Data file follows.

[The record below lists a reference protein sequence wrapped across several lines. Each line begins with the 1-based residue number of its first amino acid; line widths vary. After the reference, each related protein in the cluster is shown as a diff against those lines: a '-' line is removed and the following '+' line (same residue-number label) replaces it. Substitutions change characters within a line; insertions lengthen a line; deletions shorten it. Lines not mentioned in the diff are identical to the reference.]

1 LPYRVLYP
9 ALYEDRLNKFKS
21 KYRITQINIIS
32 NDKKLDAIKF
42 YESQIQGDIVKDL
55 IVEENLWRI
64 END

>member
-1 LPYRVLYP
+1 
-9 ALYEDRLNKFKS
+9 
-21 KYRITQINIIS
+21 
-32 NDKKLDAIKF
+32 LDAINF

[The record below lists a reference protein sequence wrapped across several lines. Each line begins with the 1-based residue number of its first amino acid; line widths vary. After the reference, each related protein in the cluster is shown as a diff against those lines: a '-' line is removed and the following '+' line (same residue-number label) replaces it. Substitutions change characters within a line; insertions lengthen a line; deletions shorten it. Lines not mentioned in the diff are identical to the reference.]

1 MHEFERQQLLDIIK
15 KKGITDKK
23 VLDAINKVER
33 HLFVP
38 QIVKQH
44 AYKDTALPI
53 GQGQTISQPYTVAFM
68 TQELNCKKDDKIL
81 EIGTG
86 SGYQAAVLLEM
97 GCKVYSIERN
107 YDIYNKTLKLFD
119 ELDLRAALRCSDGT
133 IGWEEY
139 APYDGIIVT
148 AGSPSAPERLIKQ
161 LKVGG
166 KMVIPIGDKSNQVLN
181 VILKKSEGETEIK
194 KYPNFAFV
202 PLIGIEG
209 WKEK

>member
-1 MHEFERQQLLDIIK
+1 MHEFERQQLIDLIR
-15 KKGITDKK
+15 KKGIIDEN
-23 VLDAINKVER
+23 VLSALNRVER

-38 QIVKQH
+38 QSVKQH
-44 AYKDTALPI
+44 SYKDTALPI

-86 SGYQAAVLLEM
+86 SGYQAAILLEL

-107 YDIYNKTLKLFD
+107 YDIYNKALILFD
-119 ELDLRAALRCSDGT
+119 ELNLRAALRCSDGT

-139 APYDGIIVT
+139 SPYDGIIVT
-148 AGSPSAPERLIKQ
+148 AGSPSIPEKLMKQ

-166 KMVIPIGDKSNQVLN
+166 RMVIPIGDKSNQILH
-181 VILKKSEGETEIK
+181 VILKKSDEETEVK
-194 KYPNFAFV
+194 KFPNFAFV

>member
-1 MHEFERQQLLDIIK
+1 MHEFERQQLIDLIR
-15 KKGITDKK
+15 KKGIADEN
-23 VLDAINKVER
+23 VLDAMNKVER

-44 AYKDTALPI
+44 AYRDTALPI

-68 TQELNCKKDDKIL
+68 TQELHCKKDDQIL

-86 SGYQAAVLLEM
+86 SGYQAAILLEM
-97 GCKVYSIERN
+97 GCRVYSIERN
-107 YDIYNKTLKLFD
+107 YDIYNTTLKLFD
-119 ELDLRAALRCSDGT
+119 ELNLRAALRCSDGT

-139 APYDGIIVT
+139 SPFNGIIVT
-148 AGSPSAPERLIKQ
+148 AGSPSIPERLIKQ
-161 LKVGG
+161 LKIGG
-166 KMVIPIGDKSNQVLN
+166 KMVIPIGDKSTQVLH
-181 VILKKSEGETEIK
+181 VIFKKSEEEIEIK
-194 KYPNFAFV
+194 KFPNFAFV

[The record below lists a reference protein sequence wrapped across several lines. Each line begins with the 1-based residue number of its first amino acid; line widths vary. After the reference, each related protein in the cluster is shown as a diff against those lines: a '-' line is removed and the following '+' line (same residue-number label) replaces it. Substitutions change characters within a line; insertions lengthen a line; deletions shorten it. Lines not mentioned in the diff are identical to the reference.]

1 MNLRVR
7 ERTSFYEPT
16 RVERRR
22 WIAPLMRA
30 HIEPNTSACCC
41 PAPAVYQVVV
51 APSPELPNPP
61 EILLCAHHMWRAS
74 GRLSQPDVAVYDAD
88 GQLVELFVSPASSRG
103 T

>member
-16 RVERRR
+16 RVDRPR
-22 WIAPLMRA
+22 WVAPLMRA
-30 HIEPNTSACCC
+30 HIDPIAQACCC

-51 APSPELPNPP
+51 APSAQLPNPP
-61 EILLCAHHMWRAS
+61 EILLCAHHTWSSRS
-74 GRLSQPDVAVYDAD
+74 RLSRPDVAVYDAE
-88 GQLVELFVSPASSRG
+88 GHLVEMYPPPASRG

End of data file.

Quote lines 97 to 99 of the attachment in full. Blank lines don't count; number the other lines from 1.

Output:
-194 KYPNFAFV
+194 KFPNFAFV

[The record below lists a reference protein sequence wrapped across several lines. Each line begins with the 1-based residue number of its first amino acid; line widths vary. After the reference, each related protein in the cluster is shown as a diff against those lines: a '-' line is removed and the following '+' line (same residue-number label) replaces it. Substitutions change characters within a line; insertions lengthen a line; deletions shorten it. Lines not mentioned in the diff are identical to the reference.]